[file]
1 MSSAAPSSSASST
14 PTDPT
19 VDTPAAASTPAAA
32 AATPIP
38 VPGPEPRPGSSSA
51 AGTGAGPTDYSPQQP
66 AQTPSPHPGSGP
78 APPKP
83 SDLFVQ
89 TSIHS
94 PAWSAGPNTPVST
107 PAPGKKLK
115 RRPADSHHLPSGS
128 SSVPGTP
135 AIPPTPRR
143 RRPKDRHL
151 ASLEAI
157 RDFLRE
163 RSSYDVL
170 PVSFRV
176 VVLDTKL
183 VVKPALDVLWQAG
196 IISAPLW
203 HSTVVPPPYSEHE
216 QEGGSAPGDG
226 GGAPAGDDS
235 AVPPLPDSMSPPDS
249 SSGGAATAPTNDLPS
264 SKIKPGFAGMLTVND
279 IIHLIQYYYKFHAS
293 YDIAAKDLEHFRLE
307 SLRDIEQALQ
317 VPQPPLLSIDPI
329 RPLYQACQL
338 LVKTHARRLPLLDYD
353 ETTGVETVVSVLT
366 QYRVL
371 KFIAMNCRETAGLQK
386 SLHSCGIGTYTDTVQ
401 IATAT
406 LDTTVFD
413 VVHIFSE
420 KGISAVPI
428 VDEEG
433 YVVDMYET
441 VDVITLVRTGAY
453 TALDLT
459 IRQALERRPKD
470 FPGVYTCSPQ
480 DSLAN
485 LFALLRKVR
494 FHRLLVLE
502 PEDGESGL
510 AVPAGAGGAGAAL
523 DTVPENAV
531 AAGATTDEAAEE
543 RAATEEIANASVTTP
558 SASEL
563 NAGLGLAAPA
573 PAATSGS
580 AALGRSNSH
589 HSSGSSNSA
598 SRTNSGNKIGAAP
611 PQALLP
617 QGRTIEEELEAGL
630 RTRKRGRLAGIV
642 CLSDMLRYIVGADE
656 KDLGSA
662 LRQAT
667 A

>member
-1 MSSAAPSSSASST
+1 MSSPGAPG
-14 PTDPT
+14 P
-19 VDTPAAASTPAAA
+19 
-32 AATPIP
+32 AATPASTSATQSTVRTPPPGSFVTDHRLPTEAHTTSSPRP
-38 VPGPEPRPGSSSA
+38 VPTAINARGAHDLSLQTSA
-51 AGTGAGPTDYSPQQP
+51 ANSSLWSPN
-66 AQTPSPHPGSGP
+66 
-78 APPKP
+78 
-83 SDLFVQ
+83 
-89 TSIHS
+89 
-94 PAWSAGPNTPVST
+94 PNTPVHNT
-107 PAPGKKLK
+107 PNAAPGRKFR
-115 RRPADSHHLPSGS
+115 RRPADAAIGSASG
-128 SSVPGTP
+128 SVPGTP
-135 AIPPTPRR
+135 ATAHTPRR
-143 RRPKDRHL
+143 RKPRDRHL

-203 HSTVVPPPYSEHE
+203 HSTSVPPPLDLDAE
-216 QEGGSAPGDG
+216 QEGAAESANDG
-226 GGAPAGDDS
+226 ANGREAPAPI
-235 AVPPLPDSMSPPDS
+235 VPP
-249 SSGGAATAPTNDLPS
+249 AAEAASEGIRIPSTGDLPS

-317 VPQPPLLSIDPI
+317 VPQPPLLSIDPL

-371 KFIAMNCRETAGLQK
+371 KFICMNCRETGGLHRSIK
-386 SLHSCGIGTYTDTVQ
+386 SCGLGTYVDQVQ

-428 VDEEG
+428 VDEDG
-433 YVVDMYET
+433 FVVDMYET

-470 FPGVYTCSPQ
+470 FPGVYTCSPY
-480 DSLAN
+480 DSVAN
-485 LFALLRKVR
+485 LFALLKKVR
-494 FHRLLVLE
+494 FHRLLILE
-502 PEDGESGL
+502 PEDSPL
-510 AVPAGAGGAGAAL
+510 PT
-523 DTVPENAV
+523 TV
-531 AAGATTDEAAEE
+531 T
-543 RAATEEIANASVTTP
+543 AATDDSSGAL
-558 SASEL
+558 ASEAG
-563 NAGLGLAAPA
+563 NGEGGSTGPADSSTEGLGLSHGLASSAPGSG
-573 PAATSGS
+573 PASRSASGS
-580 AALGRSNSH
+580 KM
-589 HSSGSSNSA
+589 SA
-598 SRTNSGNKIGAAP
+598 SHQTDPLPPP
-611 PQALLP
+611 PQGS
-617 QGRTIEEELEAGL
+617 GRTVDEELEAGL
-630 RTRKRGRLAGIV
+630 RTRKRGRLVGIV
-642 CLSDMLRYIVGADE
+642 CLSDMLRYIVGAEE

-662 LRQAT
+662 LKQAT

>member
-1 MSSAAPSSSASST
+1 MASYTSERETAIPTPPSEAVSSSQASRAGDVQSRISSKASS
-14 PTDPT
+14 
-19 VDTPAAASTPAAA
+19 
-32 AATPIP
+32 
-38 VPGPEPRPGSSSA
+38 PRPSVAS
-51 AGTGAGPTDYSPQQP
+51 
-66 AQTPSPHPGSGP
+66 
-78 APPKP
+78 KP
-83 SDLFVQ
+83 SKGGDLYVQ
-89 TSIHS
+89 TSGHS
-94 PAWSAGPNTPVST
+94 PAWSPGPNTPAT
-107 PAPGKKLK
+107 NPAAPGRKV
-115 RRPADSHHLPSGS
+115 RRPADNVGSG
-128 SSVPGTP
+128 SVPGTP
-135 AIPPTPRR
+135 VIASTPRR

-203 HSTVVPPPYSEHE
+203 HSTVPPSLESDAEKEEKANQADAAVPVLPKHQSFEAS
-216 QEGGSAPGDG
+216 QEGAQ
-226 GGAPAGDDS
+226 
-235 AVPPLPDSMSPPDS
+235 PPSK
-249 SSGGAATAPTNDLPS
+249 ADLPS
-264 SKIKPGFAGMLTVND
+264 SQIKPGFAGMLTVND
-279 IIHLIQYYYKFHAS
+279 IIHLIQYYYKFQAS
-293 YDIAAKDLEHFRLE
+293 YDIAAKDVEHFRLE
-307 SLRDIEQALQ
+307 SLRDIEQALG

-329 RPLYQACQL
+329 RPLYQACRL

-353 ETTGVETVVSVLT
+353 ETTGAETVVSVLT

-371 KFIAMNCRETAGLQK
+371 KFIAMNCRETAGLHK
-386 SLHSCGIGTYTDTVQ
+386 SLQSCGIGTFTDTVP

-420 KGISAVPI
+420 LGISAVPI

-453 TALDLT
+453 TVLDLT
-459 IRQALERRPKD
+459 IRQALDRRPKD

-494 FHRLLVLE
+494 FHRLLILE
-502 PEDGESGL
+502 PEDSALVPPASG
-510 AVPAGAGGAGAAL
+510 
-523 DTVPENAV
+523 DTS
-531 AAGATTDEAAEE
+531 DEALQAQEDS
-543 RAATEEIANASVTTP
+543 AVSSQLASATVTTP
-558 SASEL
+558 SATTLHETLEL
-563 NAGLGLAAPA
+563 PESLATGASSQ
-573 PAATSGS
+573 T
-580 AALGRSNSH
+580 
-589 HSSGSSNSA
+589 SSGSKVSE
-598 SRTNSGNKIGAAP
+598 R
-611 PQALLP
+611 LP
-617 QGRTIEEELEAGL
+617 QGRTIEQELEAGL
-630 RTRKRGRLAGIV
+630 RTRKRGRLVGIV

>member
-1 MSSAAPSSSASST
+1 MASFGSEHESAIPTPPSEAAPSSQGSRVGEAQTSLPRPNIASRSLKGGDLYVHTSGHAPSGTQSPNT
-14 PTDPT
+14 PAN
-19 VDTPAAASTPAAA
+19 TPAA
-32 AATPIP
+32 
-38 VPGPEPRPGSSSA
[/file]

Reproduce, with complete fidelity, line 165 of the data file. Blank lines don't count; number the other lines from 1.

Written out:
-1 MSSAAPSSSASST